Planning an extraordinary cross-country road trip with your friends, a holiday vacation with your family, or a weekend getaway with a loved one? Bringing your motorhome, RV, or campervan with you?
There are some tips that you must remember before hitting the road – whether it may be a three-day drive or a month-long adventure. Read on and learn some tips that you can use during your motorhome road trip to keep your journey fun, hassle-free, and safe.
Choose Your Destination Carefully
While some may say that traveling in a motorhome would not require some planning because you have your home right with you, a little planning won’t hurt. Look for a flat spot to keep you and your things from sliding to the other side of the vehicle.
Try to stay away from the campground lights because they’ll flush out the night sky. Most importantly, find a site where you’ll have access to clean water and a toilet (if you don’t have one in your motorhome).
Park in the best spot the site has to offer to make the most of your trip and take in the majestic view from the moment you wake up!
Plan And Store Your Food Wisely
One of the most important things to plan for during your motorhome travel is your food – what meals to prepare, how to store them properly, and how much food to bring. While you can cook in your RV and stock food in your fridge, keep in mind that your storage space is still limited.
Buy some sealed plastic storage containers to prevent bugs, insects, and other pests from ruining your food, as well as to keep them fresh. Plan your daily meals and portions so you won’t be a starving camper in the woods.
Moreover, bring food to cook over a gas stove or campfire, such as bell peppers, beetroot, potatoes, and corn. Here’s another tip to save you some extra bucks: buy your food and produce at supermarkets instead of convenience stores and service stations along the road.
Prices here can be quite expensive, so shop for your snacks, ingredients, meals, and other necessities at your supermarkets.
Stock Up On Entertainment
If you’re in for a long trip with your campervan, you’d be surprised to find some days where you’ll become bored despite all the outdoor activities nature has to offer. On some days, the weather won’t be your friend and force you to get locked up inside.
To avoid feeling cooped up, pack some board games and card games that can pass the time and books, magazines, a guitar, or any other handy instrument. You’ll thank yourself for not relying entirely on electronic devices as batteries will inevitably run out.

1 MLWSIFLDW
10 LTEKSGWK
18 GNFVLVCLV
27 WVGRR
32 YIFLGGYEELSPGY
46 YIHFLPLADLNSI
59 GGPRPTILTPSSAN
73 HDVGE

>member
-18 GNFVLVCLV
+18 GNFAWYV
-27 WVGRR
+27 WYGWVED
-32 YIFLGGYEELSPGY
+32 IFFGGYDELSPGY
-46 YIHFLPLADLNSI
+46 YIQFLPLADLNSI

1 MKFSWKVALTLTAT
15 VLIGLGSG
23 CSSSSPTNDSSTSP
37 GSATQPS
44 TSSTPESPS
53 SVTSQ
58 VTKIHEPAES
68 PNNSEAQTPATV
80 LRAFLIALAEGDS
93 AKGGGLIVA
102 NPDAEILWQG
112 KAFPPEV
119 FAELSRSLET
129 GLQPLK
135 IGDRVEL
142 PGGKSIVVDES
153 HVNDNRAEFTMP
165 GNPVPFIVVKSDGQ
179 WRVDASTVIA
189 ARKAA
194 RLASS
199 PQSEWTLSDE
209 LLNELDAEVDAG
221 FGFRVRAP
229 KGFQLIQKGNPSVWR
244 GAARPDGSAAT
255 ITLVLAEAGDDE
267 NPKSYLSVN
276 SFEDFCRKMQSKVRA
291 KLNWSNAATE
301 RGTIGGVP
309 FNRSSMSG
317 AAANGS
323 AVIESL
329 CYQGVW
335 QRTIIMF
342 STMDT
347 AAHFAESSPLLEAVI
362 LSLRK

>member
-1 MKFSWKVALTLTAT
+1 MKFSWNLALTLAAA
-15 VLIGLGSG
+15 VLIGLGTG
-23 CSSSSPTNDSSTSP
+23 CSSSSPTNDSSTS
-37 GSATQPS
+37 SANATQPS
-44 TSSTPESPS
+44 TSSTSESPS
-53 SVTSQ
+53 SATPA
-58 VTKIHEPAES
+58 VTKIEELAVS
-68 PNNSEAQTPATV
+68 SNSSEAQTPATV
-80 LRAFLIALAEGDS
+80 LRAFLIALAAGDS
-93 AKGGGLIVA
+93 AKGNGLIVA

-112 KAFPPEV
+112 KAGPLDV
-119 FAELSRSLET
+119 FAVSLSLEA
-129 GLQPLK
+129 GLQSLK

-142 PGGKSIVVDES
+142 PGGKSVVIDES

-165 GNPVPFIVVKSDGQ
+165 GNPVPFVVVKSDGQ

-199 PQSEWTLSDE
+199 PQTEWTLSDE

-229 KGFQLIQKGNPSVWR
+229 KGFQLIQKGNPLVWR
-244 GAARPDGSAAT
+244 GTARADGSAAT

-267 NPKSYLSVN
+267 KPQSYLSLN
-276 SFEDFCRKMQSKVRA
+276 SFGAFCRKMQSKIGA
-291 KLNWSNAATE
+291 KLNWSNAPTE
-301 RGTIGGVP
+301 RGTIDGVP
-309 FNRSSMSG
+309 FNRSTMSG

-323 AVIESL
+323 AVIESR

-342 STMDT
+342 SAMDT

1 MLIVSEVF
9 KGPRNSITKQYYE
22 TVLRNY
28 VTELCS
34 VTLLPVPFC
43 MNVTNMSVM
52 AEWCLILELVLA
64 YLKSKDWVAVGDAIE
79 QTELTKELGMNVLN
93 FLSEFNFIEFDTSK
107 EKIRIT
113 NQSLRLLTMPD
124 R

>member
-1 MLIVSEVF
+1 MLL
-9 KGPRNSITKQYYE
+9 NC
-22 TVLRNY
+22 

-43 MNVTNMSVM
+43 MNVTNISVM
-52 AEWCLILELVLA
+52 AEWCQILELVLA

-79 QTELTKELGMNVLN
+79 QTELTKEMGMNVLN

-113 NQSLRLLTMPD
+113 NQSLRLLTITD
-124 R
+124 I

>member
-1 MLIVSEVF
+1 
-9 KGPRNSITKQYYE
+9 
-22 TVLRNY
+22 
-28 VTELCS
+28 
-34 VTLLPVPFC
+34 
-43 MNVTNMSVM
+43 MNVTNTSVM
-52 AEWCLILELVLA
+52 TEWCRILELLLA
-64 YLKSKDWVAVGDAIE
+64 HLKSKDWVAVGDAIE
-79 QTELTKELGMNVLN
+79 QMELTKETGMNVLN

However, this doesn’t mean you shouldn’t bring your mobile devices, though. Secure your tablets, Kindles, laptops, and portable TVs to have endless hours of entertainment while the power lasts, or at least until your next stop to a charging station.
Keep Emergency Contacts Handy
You may never know what can happen during your trip, so it’s best to keep a physical list of emergency contacts with you. Ensure that you have them written down on a piece of paper and not just on your phone (again, batteries die!).
It’s best to plan your route or destination so you can gather emergency hotlines such as the police station and hospitals. Also, make sure that you have the number of 24/7 roadside assistance to save you from trouble (and danger, too!) when your vehicle breaks down in the middle of nowhere.
In addition, keep a list of your family and friends’ contact numbers, too. If you haven’t memorized them by heart, write them down so that you can easily reach them even if your phone has died out.
Update Family And Friends Regularly
Some may find this menial, but it’s best if you have a friend or relative you regularly update on your whereabouts and destinations. Agree on making it a habit and set a schedule for daily updates, which you should religiously follow.
You should both come to an understanding that if you fail to update on the agreed-upon time, things must have gone south – so take this seriously! It can save your life should anything go wrong.
Life on the road is highly unpredictable, so ensure at least one person knows where you are and how you are doing.
Strategically Store Your Shoes
This might sound weird to some, but hear us out: where you keep your shoes is an essential part of your trip and will affect your mobility. Designate a spot or area to keep your shoes inside your van, and remember to place them there.
Once you’ve started your outdoor adventures, chances are your shoes can be quite filthy, dusty, muddy, or dripping wet. You wouldn’t want that anywhere near your bed, don’t you? Especially not somewhere near where your head will rest – keep them far away!